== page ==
As the court explained, the insurance carrier issued a homeowner’s policy to the couple that insured their home in Leitchfield, KY. On or about July 25, 2006, a fire occurred at the home that either damaged or destroyed the dwelling and its contents. In accordance with the terms of the policy, the couple timely filed a claim with the insurer by providing notice of the fire and the damage. The insurer, however, refused to pay a portion of the claim on the grounds that the homeowners were complicit in causing the fire.

It should be emphasized that both the husband and wife were convicted in Kentucky state court of second degree arson, second degree wanton endangerment, and insurance fraud in relation to the destruction of their home – and that these convictions were affirmed on appeal.

Nonetheless, the couple filed a lawsuit against their insurer seeking coverage under the terms of the policy and alleging that the insurer had engaged in bad faith when it denied their insurance claim. The insurer filed a counterclaim against the homeowners alleging that the fire was intentionally caused or brought about by them. As a result, the insurer maintained that it was not liable under the policy and sought reimbursement for the “Additional Living Expenses” it had paid to the plaintiffs in the amount of $13,236.40, for reimbursement of the advanced “Content Loss” payment in the amount of $1,000, and for subrogation/indemnification for payment to the plaintiffs’ mortgage company, Option One Mortgage Company, in the amount of $102,763.36.

In its decision, the court ruled that because the homeowners had been convicted of arson and insurance fraud associated with underlying insurance claims and because the policy excluded coverage where a loss was caused by the insured’s own intentional or criminal acts, the insurance carrier’s decision to deny coverage “was proper” and summary judgment in favor of the insurer on the couple’s coverage claim was warranted.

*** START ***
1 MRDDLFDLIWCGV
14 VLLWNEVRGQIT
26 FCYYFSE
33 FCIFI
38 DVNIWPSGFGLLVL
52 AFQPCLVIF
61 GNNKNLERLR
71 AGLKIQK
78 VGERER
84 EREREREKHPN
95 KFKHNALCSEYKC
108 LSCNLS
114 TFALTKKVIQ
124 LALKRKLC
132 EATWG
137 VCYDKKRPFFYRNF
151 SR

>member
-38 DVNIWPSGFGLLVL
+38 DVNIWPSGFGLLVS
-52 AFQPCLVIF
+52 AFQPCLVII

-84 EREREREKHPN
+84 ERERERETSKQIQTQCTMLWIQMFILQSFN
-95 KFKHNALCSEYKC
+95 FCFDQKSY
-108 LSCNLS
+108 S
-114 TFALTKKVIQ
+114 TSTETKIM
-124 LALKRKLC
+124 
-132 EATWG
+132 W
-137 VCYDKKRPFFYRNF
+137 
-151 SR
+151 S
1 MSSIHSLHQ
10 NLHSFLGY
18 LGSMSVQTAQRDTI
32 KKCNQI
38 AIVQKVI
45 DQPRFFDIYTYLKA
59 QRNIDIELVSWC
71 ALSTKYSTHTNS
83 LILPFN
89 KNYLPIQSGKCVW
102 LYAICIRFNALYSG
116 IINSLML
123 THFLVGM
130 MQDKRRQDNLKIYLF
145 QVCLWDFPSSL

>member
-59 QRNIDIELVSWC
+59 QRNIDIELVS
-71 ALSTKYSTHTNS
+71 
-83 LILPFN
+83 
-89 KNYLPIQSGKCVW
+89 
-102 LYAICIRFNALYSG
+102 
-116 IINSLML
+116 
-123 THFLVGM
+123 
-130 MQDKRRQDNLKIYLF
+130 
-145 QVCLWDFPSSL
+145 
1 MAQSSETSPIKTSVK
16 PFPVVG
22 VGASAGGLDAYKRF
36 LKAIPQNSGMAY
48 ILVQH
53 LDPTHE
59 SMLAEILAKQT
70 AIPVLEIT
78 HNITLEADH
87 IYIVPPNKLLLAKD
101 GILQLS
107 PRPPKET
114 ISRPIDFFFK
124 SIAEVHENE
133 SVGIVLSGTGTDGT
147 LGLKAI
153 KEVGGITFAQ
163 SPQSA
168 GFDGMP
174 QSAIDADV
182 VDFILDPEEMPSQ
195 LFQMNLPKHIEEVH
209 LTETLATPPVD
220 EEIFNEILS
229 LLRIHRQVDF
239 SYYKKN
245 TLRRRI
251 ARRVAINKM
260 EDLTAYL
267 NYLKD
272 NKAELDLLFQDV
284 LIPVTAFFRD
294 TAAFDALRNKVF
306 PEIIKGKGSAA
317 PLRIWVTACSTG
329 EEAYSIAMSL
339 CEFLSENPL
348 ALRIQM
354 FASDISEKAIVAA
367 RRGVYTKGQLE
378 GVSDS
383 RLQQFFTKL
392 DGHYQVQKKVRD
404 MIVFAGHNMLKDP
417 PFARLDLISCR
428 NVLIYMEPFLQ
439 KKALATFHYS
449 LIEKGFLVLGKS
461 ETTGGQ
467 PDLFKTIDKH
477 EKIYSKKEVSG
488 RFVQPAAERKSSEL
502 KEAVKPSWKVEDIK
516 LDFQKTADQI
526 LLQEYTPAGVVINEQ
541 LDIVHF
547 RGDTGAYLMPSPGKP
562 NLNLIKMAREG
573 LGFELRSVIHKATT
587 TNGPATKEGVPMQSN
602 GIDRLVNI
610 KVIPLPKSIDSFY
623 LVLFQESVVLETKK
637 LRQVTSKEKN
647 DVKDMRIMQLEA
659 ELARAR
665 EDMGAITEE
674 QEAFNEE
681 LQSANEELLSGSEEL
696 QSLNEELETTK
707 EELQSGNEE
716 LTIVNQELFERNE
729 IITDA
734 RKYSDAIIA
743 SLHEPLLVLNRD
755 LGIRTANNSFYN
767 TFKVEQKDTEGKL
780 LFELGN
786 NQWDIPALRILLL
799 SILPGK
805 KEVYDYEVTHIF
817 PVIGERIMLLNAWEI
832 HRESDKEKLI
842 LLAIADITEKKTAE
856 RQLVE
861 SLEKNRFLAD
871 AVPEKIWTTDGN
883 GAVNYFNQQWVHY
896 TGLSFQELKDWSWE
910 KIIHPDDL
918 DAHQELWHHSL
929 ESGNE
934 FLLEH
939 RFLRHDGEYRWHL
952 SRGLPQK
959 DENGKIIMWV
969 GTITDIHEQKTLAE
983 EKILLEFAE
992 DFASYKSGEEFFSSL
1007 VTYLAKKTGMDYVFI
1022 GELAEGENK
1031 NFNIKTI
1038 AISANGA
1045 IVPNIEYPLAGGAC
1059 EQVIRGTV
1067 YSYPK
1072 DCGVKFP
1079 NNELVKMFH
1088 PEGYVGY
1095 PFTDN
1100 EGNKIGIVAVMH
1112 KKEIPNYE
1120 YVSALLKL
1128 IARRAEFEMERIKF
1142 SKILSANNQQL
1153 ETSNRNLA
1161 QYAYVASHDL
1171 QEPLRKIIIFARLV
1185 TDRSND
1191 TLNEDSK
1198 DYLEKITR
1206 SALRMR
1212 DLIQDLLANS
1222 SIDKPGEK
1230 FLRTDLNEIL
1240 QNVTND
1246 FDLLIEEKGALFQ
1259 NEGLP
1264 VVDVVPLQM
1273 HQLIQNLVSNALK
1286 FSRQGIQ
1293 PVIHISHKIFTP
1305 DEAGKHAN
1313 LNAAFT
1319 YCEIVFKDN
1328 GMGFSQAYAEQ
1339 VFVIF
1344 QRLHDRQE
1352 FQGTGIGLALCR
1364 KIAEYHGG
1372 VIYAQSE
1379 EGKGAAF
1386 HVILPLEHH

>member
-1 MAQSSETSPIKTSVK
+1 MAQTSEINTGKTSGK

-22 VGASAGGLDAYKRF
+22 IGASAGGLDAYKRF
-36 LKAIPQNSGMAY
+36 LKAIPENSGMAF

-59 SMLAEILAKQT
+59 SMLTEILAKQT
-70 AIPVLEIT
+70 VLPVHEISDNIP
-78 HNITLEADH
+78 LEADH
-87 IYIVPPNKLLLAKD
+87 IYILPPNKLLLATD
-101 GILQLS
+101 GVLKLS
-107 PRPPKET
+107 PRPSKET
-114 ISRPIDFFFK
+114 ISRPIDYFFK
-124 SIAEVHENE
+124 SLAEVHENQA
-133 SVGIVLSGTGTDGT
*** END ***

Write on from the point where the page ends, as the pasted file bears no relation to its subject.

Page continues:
The court also found that the insurer was entitled to assert a subrogation claim against the couple for the amounts that it paid to Option One, “placing ultimate responsibility for the loss upon the intentional wrongdoer.” Thus, it granted summary judgment in favor of the insurer in the amount of $102,763.36 against the homeowners, including prejudgment interest.

Moreover, the court found that the insurer was entitled to reimbursement for the “Additional Living Expenses” and “Advanced Content Loss,” plus prejudgment interest, as well as compensatory damages, attorneys’ fees, and “all other reasonable expenses incurred during the investigation and litigation” of the couple’s lawsuit.

[1]  Roth was charged with Insurance Fraud in the Second Degree, among other things. See “Raymond Roth Charged After Faking His Own Death,” available at

[2] See, e.g., “Manhattan U.S. Attorney and FBI Assistant Director-in-Charge Announce Charges Against Three Insurance Agents Who Orchestrated $100 Million Insurance Fraud Scheme,” available at

[3] See “Two Men Indicted in Connection with Insurance Fraud Scheme,” available at   

[4] See “Man faces charges after claiming $20,000 for fake dead cat,” available at

[5] See “‘Hole-in-Won’ Golf tournament insurer charged with felonies for not paying up,” available at

[6] See “Cayce Man Arrested in Insurance Fraud Case,” available at

[7] John Monk, “Man Pleads Guilty To Cutting Off Acquaintance’s Hand For Insurance Money,” available at

[8] See, “St. Paul man pleads guilty to filing false insurance claim for purportedly stolen art,” available at

[9] Houchin v. Allstate Indemnity Ins. Co., No. 4:07-CV-00071-M (W.D. Ky., June 26, 2012).

Reprinted with permission from the September 6, 2012 issue of the New York Law Journal.  All rights reserved.